“When people ask me why I make films, I always answer that ‘je tourne pour voir comment ça tourne,’ I make films to see how films are made. ” — Alain Resnais (x)
Last year we lost Alain Resnais, one of cinema’s most beloved, vital, and fascinating filmmakers. Having made his first short film in 1936, his work spanned nearly eighty years and continued to confound our minds and enrich our lives with each feature he put forth, culminating in his final work Life of Riley, which screened in Berlin just before his death.
With his iconic and seminal films such as Hiroshima Mon Amour and Last Year at Marienbad to the newly revived Je t’aime Je t’aime and the beloved Wild Grass and Private Fears in Public Places, Resnais never confined himself to a single genre, giving us everything from harrowing documentaries to musicals and science fiction wonders. But no matter the narrative, his films always felt distinctly of a singular mind, one preoccupied with the abstraction and perception of memory, time, space, and human connection. Peter Cowie once noted, upon speaking of Resnais’ early life:
He also looked different from the average intellectual at the turn of the 1960s. He held himself so erect that he seemed taller than he really was. His full head of luxuriant hair was always impeccably brushed, and beneath his trademark anoraks he wore semiformal attire. This gave Resnais a detached, somewhat forbidding air, despite his old-world courtesy.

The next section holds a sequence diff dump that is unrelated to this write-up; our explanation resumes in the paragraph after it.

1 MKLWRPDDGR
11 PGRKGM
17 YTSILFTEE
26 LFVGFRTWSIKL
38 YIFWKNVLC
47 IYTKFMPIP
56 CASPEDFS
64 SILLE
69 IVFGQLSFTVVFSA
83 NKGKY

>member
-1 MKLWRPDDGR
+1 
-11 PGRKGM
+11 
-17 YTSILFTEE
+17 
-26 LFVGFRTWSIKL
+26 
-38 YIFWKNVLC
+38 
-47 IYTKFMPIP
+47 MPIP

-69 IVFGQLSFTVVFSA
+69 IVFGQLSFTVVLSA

And as today would have been his 93nd birthday, let’s celebrate his life by taking a look back at some of his best work available to stream online now.
LAST YEAR AT MARIENBAD
Not just a defining work of the French New Wave but one of the great, lasting mysteries of modern art, Alain Resnais’ epochal Last Year at Marienbad(L’année dernière à Marienbad) has been puzzling appreciative viewers for decades. Written by radical master of the New Novel Alain Robbe-Grillet, this surreal fever dream, or nightmare, gorgeously fuses the past with the present in telling its ambiguous tale of a man and a woman (Giorgio Albertazzi and Delphine Seyrig) who may or may not have met a year ago, perhaps at the very same cathedral-like, mirror-filled château they now find themselves wandering. Unforgettable in both its confounding details (gilded ceilings, diabolical parlor games, a loaded gun) and haunting scope, Resnais’ investigation into the nature of memory is disturbing, romantic, and maybe even a ghost story. (x)
Available to watch on iTunes // See the film on 35mm at BAM this Saturday
YOU AIN’T SEEN NOTHIN’ YET
Mr. Resnais, who recently turned 91, has been exploring the slippery line between truth and illusion for a very long time, in playful and in somber moods. “You Ain’t Seen Nothin’ Yet” has a little of both, and is a testament to the filmmaker’s undiminished vitality. The title evokes a piece of ancient, almost mythic film history: that surreal, Orphic moment, associated in the popular mind with “The Jazz Singer,” when pictures began to talk. It also has a more primal meaning. The world and the people in it might grow old, but the imagination has the power to make everything new. And what look like artifacts of the past — literary chestnuts, archaic stories, half-forgotten recordings — are actually signs pointing toward the future. (x)